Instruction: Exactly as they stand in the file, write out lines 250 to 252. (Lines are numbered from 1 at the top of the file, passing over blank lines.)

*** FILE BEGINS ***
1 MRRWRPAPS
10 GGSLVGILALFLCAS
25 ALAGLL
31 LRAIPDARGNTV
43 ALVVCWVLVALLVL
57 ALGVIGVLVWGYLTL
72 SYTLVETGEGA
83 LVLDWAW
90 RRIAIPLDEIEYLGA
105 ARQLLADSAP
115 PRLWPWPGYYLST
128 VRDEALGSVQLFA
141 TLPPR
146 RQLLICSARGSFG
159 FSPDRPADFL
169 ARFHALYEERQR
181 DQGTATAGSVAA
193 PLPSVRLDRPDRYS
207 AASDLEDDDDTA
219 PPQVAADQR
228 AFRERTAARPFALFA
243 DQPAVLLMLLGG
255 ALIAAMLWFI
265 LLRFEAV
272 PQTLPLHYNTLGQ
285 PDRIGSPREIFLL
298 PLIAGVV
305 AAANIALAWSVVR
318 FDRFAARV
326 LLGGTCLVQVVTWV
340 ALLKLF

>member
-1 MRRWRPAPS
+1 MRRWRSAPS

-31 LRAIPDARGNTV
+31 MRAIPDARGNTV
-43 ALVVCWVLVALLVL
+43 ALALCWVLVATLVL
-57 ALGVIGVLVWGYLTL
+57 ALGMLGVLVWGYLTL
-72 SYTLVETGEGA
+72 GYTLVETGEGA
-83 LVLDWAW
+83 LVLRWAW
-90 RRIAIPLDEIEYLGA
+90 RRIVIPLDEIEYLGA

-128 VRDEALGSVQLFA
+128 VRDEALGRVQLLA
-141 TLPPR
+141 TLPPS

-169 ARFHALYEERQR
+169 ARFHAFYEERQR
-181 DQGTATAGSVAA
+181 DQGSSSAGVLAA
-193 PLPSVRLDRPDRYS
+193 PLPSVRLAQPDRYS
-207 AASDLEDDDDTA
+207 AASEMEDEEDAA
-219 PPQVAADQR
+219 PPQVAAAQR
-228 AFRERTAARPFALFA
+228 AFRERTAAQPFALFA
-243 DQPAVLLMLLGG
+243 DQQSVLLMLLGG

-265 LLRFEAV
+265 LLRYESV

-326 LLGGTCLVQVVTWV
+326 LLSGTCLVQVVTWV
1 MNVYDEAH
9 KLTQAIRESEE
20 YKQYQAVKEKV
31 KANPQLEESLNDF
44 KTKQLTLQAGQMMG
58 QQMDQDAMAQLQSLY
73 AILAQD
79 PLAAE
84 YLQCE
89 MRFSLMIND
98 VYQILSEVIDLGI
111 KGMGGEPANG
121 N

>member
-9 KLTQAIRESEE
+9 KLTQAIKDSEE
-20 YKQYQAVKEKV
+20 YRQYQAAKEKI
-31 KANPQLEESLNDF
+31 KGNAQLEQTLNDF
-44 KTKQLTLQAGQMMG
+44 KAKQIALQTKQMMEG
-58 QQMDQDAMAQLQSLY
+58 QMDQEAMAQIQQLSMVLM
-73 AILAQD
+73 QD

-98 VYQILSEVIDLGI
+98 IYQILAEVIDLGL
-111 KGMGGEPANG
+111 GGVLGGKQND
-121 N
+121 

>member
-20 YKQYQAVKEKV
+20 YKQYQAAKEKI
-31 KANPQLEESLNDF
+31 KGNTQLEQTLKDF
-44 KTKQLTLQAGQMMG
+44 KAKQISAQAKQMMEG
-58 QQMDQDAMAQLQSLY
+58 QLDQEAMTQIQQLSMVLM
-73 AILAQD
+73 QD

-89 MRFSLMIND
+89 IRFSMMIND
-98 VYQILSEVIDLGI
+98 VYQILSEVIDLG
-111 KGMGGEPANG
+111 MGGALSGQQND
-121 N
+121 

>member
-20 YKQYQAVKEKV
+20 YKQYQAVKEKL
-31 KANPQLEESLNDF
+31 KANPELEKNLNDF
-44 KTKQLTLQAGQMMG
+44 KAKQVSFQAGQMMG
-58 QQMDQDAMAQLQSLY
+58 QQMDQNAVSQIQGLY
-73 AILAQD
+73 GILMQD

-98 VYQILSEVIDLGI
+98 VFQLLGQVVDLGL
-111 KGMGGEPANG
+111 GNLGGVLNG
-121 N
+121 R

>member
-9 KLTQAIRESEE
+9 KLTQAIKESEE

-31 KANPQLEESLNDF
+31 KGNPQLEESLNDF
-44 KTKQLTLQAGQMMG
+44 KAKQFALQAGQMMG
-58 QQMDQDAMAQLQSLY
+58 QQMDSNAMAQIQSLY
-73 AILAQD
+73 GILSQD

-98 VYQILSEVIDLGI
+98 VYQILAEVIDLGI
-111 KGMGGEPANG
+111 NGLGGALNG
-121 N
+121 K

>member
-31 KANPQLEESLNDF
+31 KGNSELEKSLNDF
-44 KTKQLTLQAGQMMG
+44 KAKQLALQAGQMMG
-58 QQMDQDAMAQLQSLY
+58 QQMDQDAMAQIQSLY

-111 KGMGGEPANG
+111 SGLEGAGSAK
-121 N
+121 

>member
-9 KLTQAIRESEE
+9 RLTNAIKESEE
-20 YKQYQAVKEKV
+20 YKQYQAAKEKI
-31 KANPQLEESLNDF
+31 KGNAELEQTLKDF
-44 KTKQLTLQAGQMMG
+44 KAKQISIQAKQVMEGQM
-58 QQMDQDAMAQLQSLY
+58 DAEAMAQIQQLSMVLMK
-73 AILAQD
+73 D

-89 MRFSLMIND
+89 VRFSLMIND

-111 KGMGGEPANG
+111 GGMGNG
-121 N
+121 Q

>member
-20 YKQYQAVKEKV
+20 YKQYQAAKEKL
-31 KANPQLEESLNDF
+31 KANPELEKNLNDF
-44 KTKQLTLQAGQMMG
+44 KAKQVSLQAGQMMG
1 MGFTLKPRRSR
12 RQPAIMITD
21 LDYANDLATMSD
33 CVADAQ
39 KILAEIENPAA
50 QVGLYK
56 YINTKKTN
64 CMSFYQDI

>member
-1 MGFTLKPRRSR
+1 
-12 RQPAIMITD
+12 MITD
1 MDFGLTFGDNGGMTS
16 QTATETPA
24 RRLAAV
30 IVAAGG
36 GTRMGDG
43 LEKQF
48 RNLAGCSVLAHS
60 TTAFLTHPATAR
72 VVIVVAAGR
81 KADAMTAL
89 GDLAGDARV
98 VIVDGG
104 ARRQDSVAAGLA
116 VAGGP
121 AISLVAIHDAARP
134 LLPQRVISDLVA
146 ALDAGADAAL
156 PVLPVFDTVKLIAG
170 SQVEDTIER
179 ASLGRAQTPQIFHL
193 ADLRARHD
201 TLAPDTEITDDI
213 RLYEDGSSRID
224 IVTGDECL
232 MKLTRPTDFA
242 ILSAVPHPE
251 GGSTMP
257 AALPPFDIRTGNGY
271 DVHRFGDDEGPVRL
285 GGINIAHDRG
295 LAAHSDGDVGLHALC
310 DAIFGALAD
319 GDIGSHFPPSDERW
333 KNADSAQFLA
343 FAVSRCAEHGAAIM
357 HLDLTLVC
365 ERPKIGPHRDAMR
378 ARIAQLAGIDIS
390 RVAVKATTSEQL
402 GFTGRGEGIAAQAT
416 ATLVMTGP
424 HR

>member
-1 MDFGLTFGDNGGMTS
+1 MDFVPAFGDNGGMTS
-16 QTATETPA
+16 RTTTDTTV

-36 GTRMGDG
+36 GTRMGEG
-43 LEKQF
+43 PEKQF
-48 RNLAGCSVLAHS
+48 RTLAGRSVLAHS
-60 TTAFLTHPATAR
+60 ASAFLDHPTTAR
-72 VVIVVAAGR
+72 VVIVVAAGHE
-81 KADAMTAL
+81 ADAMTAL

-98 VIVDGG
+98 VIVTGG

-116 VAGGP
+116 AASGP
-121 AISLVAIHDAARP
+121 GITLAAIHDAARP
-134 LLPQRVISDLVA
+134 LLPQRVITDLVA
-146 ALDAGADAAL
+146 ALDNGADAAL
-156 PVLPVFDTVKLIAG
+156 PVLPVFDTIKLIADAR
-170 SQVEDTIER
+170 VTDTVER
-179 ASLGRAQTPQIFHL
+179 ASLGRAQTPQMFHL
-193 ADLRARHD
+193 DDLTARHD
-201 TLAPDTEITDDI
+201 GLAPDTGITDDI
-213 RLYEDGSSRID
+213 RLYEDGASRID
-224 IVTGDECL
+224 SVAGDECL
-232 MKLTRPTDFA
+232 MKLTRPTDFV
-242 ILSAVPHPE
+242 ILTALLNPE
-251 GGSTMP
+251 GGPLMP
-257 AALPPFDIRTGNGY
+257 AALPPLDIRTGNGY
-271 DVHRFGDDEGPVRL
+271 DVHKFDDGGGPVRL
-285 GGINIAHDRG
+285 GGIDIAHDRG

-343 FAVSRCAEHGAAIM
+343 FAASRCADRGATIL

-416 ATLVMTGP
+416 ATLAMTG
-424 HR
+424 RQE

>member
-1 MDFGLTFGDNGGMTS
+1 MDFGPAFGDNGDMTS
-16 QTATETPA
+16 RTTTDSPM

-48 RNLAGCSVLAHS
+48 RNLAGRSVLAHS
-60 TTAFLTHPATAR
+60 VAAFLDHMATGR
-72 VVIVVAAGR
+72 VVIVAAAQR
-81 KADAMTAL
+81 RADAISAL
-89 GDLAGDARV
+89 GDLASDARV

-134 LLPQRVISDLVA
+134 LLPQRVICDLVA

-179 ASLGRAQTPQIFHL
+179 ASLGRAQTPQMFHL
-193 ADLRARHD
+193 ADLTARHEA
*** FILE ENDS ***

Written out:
+16 RTTTDTTV

-36 GTRMGDG
+36 GTRMGEG